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Syria's upcoming election has been criticized as a "theatrical farce." Though there are five candidates in addition to the incumbent, international governments and the UN see no sign of a free and fair election.
As of Wednesday, three days have passed since Hammouda Sabbagh, the speaker of Syria's parliament, announced the date of the presidential election as May 26. After the official call, two men, Abdullah Salloum Abdullah and Mohammad Firas Yasin Rajjouh, as well as Faten Ali Nahar, a 50-year-old lawyer and the first female presidential candidate in Syria's history, joined the list of candidates. On Wednesday, Mohanad Nadim Shaaban and Mohammad Muwaffaq Sawwan announced their runs, as did the country's current president: Bashar al-Assad.
There was little doubt that Assad would run for a fourth term. It is widely expected that the 55-year-old will remain in power for a further seven-year term. He won in 2014 — officially with almost 90% of the vote. Back then, he had two opponents.
Syrians in government-controlled areas (in blue) have been called to the polls on May 26
Candidates have to fulfill certain criteria before they are able to submit their candidacy to the Syria's Supreme Constitutional Court. They have to be backed by 35 members of parliament, which is dominated by Assad's Baath Party. Candidates also need to have lived continuously in Syria for the past 10 years, which excludes opposition figures in exile, and need to be married to a citizen.
Though Syrians abroad are able to cast their votes at embassies by May 20, not everyone within the country is allowed to vote. The country is home to the world's largest number of displaced people, with millions of domestic refugees in the northwestern province of Idlib and in areas in the east that are outside of the government's control — run by Turkish troops or their proxy militia have the say. The Kurdish majority in northern Syria is also excluded.
International observers doubt that May's vote will be held in accordance with a UN Security Council resolution that called for free and fair elections.
"We have seen that a presidential election has been scheduled for 26 May," Jenifer Fenton, spokesperson for the UN's special envoy for Syria, told DW. "The election has been called under the auspices of the current constitution and is not part of the political process established by Security Council resolution 2254. The UN is not involved in this election and has no mandate to be."
Germany's government also does not consider the election to be in compliance. "We see no sign of preparations for free and fair elections in Syria in line with this resolution," a representative for the Foreign Ministry told DW.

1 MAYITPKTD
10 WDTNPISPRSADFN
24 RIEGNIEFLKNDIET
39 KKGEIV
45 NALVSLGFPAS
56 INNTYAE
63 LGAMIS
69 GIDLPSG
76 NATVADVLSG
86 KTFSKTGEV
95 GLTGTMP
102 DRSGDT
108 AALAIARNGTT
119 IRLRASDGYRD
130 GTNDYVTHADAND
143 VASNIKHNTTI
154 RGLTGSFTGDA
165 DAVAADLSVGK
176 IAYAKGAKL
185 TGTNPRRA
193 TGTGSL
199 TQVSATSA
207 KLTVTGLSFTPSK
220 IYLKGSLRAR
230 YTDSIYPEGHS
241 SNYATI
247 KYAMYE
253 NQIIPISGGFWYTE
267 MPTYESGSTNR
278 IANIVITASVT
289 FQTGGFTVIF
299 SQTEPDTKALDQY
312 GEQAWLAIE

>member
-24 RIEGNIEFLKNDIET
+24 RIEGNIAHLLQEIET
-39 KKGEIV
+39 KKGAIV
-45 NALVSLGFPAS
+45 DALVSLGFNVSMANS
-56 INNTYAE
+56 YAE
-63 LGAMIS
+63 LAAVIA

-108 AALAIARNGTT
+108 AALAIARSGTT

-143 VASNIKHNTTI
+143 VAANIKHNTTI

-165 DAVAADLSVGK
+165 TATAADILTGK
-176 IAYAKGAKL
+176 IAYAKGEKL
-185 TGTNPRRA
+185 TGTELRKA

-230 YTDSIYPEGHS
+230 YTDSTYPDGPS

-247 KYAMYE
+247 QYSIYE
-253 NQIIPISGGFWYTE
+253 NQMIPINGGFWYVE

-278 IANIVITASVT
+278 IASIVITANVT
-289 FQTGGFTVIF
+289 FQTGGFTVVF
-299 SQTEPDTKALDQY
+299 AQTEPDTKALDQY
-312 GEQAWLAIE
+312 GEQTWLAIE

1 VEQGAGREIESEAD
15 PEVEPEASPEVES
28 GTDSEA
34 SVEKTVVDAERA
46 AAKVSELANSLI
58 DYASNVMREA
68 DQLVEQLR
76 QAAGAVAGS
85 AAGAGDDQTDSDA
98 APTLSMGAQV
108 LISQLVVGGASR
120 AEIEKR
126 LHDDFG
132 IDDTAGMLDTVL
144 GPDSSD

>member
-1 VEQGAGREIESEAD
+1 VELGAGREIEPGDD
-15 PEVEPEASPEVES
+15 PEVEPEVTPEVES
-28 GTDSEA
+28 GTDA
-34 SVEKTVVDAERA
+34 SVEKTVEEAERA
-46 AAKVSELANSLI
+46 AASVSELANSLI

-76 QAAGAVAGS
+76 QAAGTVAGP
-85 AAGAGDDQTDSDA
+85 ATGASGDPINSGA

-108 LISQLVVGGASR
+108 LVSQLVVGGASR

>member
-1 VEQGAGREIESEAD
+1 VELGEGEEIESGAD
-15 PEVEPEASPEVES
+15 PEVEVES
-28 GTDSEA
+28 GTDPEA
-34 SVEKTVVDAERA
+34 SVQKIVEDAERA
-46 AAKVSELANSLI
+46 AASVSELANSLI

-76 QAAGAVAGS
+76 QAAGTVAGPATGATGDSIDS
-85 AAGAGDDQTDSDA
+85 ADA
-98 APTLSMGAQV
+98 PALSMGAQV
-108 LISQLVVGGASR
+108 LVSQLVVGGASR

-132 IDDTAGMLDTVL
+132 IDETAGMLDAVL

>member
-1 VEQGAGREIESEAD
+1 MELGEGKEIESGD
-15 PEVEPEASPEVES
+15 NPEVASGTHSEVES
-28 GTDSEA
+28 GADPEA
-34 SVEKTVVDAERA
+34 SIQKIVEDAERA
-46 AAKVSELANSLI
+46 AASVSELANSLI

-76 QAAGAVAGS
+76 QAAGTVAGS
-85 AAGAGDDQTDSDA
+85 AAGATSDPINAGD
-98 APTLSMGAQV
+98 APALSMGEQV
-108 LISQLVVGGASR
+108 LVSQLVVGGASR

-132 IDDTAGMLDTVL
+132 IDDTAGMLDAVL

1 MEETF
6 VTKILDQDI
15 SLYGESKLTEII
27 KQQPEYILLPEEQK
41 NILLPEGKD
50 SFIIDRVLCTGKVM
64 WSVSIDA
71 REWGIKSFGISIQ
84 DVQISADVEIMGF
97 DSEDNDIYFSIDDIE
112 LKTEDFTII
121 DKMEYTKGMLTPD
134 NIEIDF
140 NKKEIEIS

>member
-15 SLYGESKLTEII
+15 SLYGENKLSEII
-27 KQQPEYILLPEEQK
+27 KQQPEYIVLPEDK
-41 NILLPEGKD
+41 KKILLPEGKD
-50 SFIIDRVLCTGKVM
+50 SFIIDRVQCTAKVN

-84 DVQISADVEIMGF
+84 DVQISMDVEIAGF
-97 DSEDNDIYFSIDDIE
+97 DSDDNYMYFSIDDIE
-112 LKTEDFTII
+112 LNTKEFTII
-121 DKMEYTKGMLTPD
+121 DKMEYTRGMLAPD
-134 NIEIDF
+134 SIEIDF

Back in March, the US ambassador to the United Nations, Linda Thomas-Greenfield, had urged international governments to be cautious. "These elections will neither be free nor fair," she told the Security Council. "They will not legitimize the Assad regime." At the time, the Biden administration had announced that it would not recognize the result of a presidential election in Syria unless the voting were free, fair, supervised by the United Nations and included all of society.
"States supporting the political process must absolutely reject these sham elections, emphasize their illegitimacy, and respond by taking serious steps within a specific timetable to achieve the political transition towards democracy and human rights," Fadel Abdul Ghany, the director of the Syrian Network for Human Rights, told DW.
The poll will take place during Syria's financial meltdown, which has been exacerbated by international sanctions and the pandemic, and 10 years after the beginning of the civil war. Naser al-Hariri, the secretary-general of the National Coalition for Syrian Revolutionary and Opposition Forces, has denounced the forthcoming election as a "farce."
Similar criticism has come from observers within Germany. "I don't see a trace of hope for something good," Anna Fleischer, a program coordinator and analyst at the Heinrich Böll Foundation's Middle East office, told DW. "This election is nothing but a farce." Fleischer said the election would serve to further legitimize Assad's regime and to strengthen his position. "For the Syrian population, there won't be any difference."
According to recent UN numbers, 13.4 million people — two in three Syrians — are in need of humanitarian assistance. Though Syria is on the brink of a financial collapse, with limited access to petrol or wheat, the confirmation of Assad as president might serve as a morale booster. "His reelection would cement his military victory as far as the regime is concerned," Fleischer said.
The Syrian government's international allies have already found a reason to congratulate Assad. Over the weekend, Russian President Vladimir Putin, Belarusian President Alexander Lukashenko, Iranian President Hassan Rouhani and the monarch of Malaysia, Sultan Abdullah Ri'ayatuddin al-Mustafa Billah Shah, sent their greetings to Assad on the 75th anniversary of Evacuation Day, which commemorates the departure of French colonial forces from Syria.